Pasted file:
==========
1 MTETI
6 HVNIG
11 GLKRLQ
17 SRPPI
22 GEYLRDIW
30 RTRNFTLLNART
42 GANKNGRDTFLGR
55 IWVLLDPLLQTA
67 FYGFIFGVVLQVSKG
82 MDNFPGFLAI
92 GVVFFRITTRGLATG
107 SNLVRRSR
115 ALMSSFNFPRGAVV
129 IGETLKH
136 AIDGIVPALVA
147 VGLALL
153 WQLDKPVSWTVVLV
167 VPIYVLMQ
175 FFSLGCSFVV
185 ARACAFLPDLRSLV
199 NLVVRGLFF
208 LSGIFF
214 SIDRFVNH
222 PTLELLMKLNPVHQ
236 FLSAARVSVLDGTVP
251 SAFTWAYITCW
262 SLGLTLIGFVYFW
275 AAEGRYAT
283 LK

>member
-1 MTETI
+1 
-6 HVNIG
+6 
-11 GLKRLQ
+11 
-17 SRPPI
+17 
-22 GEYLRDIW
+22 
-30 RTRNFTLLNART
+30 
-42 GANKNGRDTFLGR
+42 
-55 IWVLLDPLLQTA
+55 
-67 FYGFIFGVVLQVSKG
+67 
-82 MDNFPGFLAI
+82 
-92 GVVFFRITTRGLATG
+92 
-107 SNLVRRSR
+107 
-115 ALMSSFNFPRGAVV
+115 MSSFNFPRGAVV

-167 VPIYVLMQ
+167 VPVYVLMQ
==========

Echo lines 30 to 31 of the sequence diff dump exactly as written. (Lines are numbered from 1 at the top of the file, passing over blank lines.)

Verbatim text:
>member
-1 MTETI